Japanese climbers are fired up to qualify for the 2020 Tokyo Olympics during the IFSC Climbing World Championships, which kicks off on home soil on Sunday.

The event will be held at Esforta Arena Hachioji, which is located on the outskirts of the Japanese capital, and conclude on Aug. 21.

Although they also have individual disciplines — bouldering, lead and speed — to contend in, the participating climbers will perhaps put an emphasis more on the combined competitions because the sport will make its Summer Games debut next year in a combined form under the name “sport climbing.”

One top Japanese finisher each from the men’s and women’s field that will be placed seventh or better in the combined disciplines will automatically book a spot in the Tokyo Olympics.

A total of 20 men and 20 women will compete at the Olympics.

The best seven climbers in both the men’s and women’s combined competitions at the world championships will also be competing in Tokyo next summer. The other 13 spots will be determined during an Olympics qualifying event and the continental championships.

Japan will use the Combined Japan Cup, which is scheduled to be hosted (at a TBA site) in May, as an Olympic trial, too.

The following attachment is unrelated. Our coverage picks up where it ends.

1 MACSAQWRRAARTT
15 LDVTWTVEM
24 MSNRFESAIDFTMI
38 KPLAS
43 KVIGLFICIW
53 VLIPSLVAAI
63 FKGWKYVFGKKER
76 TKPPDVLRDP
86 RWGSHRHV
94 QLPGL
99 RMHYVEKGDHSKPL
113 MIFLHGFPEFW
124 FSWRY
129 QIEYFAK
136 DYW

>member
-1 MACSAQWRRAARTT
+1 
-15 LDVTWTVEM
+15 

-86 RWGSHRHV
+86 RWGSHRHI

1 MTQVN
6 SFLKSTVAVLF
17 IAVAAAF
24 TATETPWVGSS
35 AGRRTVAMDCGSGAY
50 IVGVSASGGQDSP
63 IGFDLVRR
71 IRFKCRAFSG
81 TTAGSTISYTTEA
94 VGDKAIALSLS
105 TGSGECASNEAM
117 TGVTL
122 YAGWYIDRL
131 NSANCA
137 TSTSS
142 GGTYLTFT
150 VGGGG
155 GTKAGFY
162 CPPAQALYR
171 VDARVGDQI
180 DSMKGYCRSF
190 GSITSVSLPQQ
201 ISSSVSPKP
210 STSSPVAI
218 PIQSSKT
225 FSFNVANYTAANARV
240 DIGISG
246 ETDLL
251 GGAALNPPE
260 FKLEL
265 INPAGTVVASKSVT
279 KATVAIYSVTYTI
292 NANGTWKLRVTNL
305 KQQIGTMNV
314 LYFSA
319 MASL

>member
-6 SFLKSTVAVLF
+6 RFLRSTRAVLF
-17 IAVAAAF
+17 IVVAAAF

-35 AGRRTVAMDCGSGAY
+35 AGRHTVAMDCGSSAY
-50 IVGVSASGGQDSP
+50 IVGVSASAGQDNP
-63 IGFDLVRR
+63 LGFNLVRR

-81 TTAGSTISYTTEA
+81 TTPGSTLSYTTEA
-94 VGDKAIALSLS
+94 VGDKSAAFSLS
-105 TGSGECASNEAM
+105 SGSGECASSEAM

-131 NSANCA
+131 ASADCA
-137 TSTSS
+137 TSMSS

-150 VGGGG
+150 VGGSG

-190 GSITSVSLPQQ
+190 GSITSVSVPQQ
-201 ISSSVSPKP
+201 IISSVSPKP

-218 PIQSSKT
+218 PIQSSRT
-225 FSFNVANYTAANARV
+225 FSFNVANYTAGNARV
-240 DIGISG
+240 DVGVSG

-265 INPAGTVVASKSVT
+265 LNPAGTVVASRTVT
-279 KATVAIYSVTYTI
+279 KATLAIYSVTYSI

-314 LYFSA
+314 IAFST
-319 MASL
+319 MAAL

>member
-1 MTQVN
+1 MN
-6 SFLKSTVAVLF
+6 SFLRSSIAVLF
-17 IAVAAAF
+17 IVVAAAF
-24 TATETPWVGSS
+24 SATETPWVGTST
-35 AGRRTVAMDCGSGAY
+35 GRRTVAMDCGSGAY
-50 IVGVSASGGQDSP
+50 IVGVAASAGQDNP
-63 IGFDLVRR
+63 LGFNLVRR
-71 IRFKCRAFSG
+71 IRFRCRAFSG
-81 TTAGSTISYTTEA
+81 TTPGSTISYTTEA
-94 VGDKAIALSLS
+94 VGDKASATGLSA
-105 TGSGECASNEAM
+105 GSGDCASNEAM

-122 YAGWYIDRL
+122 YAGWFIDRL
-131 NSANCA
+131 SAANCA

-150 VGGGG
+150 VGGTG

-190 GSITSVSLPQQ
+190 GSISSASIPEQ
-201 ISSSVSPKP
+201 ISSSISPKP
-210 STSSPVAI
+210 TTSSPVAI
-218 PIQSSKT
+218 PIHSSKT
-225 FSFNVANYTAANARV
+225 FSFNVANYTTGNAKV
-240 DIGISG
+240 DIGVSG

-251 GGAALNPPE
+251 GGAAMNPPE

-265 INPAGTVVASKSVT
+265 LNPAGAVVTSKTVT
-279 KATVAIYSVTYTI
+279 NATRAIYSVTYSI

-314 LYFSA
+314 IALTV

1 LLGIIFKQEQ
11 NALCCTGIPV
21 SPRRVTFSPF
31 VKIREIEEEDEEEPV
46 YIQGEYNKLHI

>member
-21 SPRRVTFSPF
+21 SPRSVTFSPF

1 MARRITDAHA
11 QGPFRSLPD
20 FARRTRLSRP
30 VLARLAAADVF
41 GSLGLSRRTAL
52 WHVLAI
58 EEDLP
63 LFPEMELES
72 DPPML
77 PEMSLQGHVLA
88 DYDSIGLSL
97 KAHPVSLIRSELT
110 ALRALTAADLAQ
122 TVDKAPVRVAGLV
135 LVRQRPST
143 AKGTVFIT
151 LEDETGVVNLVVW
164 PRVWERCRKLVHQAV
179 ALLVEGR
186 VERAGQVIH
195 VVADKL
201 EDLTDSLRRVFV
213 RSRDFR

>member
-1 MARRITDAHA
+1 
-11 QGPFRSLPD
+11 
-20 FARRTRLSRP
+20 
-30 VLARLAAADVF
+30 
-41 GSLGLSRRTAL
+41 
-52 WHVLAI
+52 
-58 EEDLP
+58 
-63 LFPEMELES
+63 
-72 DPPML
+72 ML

Tomoa Narasaki, who captured the season title in bouldering on this year’s World Cup circuit, is aiming a gold medal, not just an Olympic berth, at worlds.

“I won the season championships of the bouldering World Cup circuit and it’s given me confidence. And I’ve gotten better feelings for speed and lead as well,” the 23-year-old said at a news conference at a Hachioji hotel on Saturday. “So I can get in the world championships with confidence. I’ll try to be the best in the world here, rather than trying to be the top Japanese finisher to earn a spot for the Olympics.”

Top veteran female climber Akiyo Noguchi has already decided to retire from the sport after the Olympics. The 30-year-old wants to clinch a berth to the Tokyo Games this time, which would enable her to fully focus on training.

“The Hachioji event will be my last world championships,” said Noguchi, who placed fourth in the combined competition at last year’s worlds in Innsbruck, Austria. “Looking back from the time I started the sport when I was 16, I don’t recall seeing this many press people at the world championships. There wasn’t even a press conference like this back then. And it’s incredible that I can compete at the world championships in Japan.

“I’d like to make this World Championships as best as possible for me, and earn a spot for next year’s Olympics so that I’ll be able to have better preparation in the next year.”

Meanwhile, Jakob Schubert of Austria enters the Hachioji event as the reigning men’s combined gold medalist yet he said his mindset is different this time.

“Last year was actually kind of a surprise to win the combined,” the 28-year-old said. “My biggest goal was to win in front of my home crowd in Innsbruck, Austria, especially in lead.

“This year, the goal is completely different. I’ve been preparing trying to do well in the combined discipline because my main goal is to qualify for next year, for the Olympics in Tokyo.”

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